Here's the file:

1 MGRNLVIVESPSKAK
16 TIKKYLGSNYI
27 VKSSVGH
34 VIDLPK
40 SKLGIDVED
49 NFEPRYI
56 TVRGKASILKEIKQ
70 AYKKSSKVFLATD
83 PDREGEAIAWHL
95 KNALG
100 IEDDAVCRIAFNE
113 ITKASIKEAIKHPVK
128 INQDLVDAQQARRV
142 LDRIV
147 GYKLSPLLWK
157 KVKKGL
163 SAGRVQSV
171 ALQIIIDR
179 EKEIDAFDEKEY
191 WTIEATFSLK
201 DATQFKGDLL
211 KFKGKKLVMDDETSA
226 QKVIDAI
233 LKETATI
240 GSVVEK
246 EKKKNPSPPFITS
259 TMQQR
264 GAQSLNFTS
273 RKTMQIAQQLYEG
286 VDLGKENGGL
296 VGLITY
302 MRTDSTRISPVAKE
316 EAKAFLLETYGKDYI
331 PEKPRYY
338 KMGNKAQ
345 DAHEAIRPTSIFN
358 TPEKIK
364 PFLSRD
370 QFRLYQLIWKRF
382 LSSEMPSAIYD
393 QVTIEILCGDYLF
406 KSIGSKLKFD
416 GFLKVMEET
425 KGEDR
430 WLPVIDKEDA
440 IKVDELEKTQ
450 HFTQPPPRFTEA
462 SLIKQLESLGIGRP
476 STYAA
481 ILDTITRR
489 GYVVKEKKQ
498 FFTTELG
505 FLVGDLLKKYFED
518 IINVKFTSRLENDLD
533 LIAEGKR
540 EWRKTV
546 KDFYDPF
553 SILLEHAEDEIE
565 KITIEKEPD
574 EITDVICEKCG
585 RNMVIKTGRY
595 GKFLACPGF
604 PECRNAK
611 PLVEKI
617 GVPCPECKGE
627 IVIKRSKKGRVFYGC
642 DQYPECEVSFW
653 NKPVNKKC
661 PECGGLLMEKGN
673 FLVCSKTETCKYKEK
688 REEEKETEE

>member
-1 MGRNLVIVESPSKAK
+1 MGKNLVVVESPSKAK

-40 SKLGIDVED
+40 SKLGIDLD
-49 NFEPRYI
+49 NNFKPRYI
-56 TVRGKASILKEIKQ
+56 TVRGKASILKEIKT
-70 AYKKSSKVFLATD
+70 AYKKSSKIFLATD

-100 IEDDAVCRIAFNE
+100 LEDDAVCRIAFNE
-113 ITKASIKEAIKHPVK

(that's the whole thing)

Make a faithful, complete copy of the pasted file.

1 MGRNLVIVESPSKAK
16 TIKKYLGSNYI
27 VKSSVGH
34 VIDLPK
40 SKLGIDVED
49 NFEPRYI
56 TVRGKASILKEIKQ
70 AYKKSSKVFLATD
83 PDREGEAIAWHL
95 KNALG
100 IEDDAVCRIAFNE
113 ITKASIKEAIKHPVK
128 INQDLVDAQQARRV
142 LDRIV
147 GYKLSPLLWK
157 KVKKGL
163 SAGRVQSV
171 ALQIIIDR
179 EKEIDAFDEKEY
191 WTIEATFSLK
201 DATQFKGDLL
211 KFKGKKLVMDDETSA
226 QKVIDAI
233 LKETATI
240 GSVVEK
246 EKKKNPSPPFITS
259 TMQQR
264 GAQSLNFTS
273 RKTMQIAQQLYEG
286 VDLGKENGGL
296 VGLITY
302 MRTDSTRISPVAKE
316 EAKAFLLETYGKDYI
331 PEKPRYY
338 KMGNKAQ
345 DAHEAIRPTSIFN
358 TPEKIK
364 PFLSRD
370 QFRLYQLIWKRF
382 LSSEMPSAIYD
393 QVTIEILCGDYLF
406 KSIGSKLKFD
416 GFLKVMEET
425 KGEDR
430 WLPVIDKEDA
440 IKVDELEKTQ
450 HFTQPPPRFTEA
462 SLIKQLESLGIGRP
476 STYAA
481 ILDTITRR
489 GYVVKEKKQ
498 FFTTELG
505 FLVGDLLKKYFED
518 IINVKFTSRLENDLD
533 LIAEGKR
540 EWRKTV
546 KDFYDPF
553 SILLEHAEDEIE
565 KITIEKEPD
574 EITDVICEKCG
585 RNMVIKTGRY
595 GKFLACPGF
604 PECRNAK
611 PLVEKI
617 GVPCPECKGE
627 IVIKRSKKGRVFYGC
642 DQYPECEVSFW
653 NKPVNKKC
661 PECGGLLMEKGN
673 FLVCSKTETCKYKEK
688 REEEKETEE

>member
-1 MGRNLVIVESPSKAK
+1 MGKNLVVVESPSKAK

-40 SKLGIDVED
+40 SKLGIDLD
-49 NFEPRYI
+49 NNFKPRYI
-56 TVRGKASILKEIKQ
+56 TVRGKASILKEIKT
-70 AYKKSSKVFLATD
+70 AYKKSSKIFLATD

-100 IEDDAVCRIAFNE
+100 LEDDAVCRIAFNE
-113 ITKASIKEAIKHPVK